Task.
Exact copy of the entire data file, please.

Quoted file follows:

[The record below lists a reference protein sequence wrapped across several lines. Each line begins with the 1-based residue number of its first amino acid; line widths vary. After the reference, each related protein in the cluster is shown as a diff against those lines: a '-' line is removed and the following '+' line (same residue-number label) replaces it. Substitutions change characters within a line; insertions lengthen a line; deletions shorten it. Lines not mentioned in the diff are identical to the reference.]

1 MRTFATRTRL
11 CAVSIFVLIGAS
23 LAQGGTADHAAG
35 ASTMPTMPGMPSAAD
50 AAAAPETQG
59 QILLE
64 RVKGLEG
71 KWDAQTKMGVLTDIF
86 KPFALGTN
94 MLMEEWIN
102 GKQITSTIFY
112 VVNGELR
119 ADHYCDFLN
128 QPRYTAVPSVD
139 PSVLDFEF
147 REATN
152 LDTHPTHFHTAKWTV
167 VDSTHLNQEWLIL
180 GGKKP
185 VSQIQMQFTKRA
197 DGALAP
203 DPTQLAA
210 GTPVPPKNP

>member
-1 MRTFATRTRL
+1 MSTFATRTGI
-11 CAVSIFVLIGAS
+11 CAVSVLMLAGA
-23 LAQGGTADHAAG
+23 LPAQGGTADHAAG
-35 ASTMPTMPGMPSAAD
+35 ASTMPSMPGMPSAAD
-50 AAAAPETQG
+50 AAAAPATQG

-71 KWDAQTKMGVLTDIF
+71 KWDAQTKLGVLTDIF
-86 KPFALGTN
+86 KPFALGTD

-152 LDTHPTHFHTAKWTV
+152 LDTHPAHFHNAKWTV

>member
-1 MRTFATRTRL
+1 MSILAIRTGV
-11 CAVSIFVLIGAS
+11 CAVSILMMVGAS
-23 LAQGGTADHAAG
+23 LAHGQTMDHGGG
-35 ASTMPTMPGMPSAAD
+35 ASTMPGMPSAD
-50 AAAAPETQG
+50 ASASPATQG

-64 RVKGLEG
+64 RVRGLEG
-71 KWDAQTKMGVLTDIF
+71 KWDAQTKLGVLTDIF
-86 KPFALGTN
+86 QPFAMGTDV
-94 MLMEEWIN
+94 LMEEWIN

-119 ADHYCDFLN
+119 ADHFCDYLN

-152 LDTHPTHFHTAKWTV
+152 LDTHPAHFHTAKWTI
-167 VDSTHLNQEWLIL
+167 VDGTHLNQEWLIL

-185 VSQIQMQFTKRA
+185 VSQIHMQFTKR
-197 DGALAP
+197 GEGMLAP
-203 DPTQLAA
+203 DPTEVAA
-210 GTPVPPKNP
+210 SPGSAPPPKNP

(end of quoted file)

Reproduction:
[The record below lists a reference protein sequence wrapped across several lines. Each line begins with the 1-based residue number of its first amino acid; line widths vary. After the reference, each related protein in the cluster is shown as a diff against those lines: a '-' line is removed and the following '+' line (same residue-number label) replaces it. Substitutions change characters within a line; insertions lengthen a line; deletions shorten it. Lines not mentioned in the diff are identical to the reference.]

1 MRTFATRTRL
11 CAVSIFVLIGAS
23 LAQGGTADHAAG
35 ASTMPTMPGMPSAAD
50 AAAAPETQG
59 QILLE
64 RVKGLEG
71 KWDAQTKMGVLTDIF
86 KPFALGTN
94 MLMEEWIN
102 GKQITSTIFY
112 VVNGELR
119 ADHYCDFLN
128 QPRYTAVPSVD
139 PSVLDFEF
147 REATN
152 LDTHPTHFHTAKWTV
167 VDSTHLNQEWLIL
180 GGKKP
185 VSQIQMQFTKRA
197 DGALAP
203 DPTQLAA
210 GTPVPPKNP

>member
-1 MRTFATRTRL
+1 MSTFATRTGI
-11 CAVSIFVLIGAS
+11 CAVSVLMLAGA
-23 LAQGGTADHAAG
+23 LPAQGGTADHAAG
-35 ASTMPTMPGMPSAAD
+35 ASTMPSMPGMPSAAD
-50 AAAAPETQG
+50 AAAAPATQG

-71 KWDAQTKMGVLTDIF
+71 KWDAQTKLGVLTDIF
-86 KPFALGTN
+86 KPFALGTD

-152 LDTHPTHFHTAKWTV
+152 LDTHPAHFHNAKWTV

>member
-1 MRTFATRTRL
+1 MSILAIRTGV
-11 CAVSIFVLIGAS
+11 CAVSILMMVGAS
-23 LAQGGTADHAAG
+23 LAHGQTMDHGGG
-35 ASTMPTMPGMPSAAD
+35 ASTMPGMPSAD
-50 AAAAPETQG
+50 ASASPATQG

-64 RVKGLEG
+64 RVRGLEG
-71 KWDAQTKMGVLTDIF
+71 KWDAQTKLGVLTDIF
-86 KPFALGTN
+86 QPFAMGTDV
-94 MLMEEWIN
+94 LMEEWIN

-119 ADHYCDFLN
+119 ADHFCDYLN

-152 LDTHPTHFHTAKWTV
+152 LDTHPAHFHTAKWTI
-167 VDSTHLNQEWLIL
+167 VDGTHLNQEWLIL

-185 VSQIQMQFTKRA
+185 VSQIHMQFTKR
-197 DGALAP
+197 GEGMLAP
-203 DPTQLAA
+203 DPTEVAA
-210 GTPVPPKNP
+210 SPGSAPPPKNP